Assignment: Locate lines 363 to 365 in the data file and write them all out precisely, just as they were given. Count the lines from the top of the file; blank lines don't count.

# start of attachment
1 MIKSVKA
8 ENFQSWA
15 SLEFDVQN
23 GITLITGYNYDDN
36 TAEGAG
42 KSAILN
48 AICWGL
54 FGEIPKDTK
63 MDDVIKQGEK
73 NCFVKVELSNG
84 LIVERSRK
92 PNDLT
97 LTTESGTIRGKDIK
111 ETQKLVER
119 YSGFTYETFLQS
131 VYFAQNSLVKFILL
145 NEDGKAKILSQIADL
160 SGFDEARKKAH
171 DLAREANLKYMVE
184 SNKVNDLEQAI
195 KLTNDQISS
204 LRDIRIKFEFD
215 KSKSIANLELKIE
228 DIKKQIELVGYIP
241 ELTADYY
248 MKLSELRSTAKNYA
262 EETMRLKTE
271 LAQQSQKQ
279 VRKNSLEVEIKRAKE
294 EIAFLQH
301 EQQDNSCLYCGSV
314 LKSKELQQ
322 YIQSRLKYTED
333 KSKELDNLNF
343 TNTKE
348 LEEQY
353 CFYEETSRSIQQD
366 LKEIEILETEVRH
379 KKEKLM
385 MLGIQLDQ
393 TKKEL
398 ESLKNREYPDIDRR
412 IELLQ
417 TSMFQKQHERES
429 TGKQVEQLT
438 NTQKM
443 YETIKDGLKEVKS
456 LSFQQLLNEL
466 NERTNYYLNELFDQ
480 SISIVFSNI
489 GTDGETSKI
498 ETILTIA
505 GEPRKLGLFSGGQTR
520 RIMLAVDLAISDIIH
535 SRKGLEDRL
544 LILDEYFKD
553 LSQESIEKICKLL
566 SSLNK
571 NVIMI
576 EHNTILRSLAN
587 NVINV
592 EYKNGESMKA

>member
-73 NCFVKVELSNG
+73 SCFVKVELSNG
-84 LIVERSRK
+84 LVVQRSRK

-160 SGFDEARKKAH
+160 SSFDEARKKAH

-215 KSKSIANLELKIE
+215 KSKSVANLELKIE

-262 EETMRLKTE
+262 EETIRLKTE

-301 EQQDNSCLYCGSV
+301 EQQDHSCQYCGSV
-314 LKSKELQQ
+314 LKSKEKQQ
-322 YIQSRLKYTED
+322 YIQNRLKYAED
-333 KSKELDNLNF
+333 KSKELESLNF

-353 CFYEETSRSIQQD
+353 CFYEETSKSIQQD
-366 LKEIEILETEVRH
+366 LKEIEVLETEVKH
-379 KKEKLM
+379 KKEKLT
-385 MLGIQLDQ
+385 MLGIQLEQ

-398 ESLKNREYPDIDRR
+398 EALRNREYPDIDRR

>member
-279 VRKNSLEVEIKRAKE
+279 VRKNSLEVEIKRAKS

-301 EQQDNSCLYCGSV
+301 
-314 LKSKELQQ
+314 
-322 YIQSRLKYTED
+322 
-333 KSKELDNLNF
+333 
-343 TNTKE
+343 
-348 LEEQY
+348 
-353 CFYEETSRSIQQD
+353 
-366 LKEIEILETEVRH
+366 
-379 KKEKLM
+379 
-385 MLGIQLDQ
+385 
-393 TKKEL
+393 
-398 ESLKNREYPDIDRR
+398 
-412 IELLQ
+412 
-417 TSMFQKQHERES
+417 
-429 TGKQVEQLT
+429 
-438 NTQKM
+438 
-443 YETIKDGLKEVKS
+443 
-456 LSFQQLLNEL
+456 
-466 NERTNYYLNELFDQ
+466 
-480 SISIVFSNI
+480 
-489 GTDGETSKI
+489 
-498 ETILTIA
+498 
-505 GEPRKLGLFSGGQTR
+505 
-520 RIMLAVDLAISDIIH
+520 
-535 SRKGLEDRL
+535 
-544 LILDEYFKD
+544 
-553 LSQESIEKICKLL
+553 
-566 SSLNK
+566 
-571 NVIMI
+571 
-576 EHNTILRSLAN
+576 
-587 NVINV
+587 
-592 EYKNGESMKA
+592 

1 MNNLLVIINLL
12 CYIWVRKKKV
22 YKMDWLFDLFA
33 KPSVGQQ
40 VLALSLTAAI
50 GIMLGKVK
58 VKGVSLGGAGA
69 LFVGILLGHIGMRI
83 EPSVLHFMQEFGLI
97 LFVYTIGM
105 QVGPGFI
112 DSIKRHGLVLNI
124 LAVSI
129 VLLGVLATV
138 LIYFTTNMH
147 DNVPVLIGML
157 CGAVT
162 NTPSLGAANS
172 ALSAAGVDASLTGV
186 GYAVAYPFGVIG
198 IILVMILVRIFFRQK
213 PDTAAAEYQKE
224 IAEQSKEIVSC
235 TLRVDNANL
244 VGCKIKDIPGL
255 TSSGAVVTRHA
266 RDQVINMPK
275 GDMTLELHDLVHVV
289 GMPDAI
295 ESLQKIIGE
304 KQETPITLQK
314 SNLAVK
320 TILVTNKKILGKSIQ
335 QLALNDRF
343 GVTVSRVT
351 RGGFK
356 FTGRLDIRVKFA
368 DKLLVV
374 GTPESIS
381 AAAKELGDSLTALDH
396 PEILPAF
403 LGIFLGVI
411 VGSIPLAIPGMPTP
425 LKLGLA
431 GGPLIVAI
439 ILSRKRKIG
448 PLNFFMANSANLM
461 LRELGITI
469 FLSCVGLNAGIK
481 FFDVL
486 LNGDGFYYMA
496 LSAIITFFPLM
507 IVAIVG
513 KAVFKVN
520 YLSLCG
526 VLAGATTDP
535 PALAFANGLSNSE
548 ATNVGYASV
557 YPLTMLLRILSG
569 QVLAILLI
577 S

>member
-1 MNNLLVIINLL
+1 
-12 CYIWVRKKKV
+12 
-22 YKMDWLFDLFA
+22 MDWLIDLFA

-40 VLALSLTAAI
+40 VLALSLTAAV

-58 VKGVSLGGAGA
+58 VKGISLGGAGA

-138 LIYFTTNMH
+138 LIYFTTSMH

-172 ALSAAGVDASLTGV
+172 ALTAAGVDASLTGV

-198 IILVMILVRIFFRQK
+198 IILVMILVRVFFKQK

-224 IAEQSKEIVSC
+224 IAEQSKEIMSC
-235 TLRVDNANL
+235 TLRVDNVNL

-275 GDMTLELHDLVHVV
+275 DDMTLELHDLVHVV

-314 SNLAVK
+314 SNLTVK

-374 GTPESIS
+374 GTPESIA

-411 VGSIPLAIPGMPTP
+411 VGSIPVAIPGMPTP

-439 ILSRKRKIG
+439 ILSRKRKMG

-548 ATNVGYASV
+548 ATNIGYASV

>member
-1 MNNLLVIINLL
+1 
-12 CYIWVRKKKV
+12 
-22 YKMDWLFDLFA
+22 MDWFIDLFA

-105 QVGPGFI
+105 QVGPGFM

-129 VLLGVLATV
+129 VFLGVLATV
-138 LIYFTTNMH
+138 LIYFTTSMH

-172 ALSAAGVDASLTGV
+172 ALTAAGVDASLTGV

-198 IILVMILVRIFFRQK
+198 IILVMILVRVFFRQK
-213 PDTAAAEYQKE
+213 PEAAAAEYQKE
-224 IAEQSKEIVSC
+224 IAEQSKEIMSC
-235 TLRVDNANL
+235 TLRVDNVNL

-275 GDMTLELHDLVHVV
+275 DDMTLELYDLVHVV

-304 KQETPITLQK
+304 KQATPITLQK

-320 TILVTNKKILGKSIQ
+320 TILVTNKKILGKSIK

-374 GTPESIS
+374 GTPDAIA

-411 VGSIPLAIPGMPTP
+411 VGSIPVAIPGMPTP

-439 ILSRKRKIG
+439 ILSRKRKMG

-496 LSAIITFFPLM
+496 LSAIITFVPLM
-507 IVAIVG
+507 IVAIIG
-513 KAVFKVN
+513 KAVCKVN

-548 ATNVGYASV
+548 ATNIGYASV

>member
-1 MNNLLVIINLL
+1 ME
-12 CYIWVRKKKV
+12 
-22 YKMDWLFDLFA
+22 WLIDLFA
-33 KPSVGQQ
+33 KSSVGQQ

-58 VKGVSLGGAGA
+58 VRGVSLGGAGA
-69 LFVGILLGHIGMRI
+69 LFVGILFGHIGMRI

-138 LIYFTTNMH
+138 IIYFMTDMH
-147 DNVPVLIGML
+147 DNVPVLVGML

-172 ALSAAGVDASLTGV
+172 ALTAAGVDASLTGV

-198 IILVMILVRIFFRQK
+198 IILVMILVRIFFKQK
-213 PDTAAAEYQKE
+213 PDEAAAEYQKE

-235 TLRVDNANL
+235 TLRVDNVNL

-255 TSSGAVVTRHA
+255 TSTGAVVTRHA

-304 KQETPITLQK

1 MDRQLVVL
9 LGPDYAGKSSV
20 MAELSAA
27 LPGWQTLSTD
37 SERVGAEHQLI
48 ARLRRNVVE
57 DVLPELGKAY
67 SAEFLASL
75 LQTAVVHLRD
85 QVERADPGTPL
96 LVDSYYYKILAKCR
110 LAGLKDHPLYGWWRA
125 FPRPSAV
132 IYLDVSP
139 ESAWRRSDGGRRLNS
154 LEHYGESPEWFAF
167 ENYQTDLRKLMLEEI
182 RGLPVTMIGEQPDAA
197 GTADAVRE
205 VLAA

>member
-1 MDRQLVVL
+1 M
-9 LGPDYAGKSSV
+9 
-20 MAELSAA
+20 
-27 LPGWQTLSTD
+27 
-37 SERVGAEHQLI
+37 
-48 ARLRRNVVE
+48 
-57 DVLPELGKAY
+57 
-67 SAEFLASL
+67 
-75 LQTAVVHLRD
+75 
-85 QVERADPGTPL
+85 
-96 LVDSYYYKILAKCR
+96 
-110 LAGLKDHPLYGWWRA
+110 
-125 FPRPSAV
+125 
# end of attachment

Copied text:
-85 QVERADPGTPL
+85 
-96 LVDSYYYKILAKCR